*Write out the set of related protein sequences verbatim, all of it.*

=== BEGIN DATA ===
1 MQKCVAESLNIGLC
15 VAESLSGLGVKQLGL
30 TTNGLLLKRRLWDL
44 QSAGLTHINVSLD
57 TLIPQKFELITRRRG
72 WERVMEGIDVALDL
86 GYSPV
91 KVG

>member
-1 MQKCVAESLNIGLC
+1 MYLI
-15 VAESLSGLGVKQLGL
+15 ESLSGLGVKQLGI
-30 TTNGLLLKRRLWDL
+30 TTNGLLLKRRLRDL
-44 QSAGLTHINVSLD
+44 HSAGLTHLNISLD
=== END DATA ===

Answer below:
1 MQKCVAESLNIGLC
15 VAESLSGLGVKQLGL
30 TTNGLLLKRRLWDL
44 QSAGLTHINVSLD
57 TLIPQKFELITRRRG
72 WERVMEGIDVALDL
86 GYSPV
91 KVG

>member
-1 MQKCVAESLNIGLC
+1 MYLI
-15 VAESLSGLGVKQLGL
+15 ESLSGLGVKQLGI
-30 TTNGLLLKRRLWDL
+30 TTNGLLLKRRLRDL
-44 QSAGLTHINVSLD
+44 HSAGLTHLNISLD